The file comes from copying Ektachrome on the D700; no, I don't try to emulate any 'filmic' look at all - just to produce something that looks reasonably nice to me on the monitor.
Okay, so maybe it is a combination of factors. I can't comment on the Nikon software, as I don't have any experience with it, but if PS is complaining, then there may certainly be something fishy happening.
Additionally, if you use your camera to reproduce a reflective print, then the most important step, and the most difficult step I'm inclined to add, is to "calibrate" the blackpoint. You have to somehow try to obtain neutral blacks before doing anything else, because reproducing a reflective medium will also mean reflective blacks. And those blacks will have a colorcast which is far more sensitive to balancing than lighter grays and white. And changing the blackpoint will have a significant effect on the overall result.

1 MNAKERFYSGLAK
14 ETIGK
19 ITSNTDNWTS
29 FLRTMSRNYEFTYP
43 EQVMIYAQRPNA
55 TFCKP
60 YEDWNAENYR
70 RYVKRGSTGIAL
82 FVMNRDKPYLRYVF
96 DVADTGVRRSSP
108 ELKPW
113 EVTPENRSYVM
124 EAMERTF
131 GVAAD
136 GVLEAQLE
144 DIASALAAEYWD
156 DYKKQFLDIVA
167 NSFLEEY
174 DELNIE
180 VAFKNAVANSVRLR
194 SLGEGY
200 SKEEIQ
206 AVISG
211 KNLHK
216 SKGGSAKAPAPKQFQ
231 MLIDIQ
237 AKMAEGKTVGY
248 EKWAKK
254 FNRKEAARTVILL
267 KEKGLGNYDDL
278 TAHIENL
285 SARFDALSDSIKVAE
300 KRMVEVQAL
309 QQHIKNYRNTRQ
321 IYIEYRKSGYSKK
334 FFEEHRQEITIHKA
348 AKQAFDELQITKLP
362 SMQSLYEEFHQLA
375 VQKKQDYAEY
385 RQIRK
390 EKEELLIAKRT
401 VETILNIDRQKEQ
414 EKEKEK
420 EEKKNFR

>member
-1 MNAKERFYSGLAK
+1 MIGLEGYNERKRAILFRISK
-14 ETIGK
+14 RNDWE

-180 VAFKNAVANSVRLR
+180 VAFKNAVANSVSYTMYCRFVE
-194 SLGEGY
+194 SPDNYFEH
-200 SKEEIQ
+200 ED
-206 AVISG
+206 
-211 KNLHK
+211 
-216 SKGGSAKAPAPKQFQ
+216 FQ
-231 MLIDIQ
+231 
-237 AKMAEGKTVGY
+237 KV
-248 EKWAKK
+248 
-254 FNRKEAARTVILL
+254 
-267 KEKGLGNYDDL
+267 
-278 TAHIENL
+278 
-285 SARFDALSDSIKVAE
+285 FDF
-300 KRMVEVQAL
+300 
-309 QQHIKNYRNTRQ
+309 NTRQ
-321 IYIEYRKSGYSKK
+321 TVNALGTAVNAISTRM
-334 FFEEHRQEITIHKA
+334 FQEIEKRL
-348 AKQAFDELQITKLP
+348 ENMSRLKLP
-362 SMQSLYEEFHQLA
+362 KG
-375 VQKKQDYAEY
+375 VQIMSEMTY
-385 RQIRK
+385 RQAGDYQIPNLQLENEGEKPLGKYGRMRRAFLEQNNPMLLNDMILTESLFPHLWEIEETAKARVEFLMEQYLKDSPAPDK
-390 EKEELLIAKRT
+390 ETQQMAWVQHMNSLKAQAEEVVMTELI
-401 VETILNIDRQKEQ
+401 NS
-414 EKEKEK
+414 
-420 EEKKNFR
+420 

The preferred order of steps would be:
1. neutralize blacks and select the absolute black point location
2. neutralize the entire graybalance
#1 above defines the origin of all the mathematical multiplications and other BS necessary to make a pleasing picture. If the origin is out-of-whack, then anything subsequently is going to be a juggling act between different parts of the image going out-of-whack.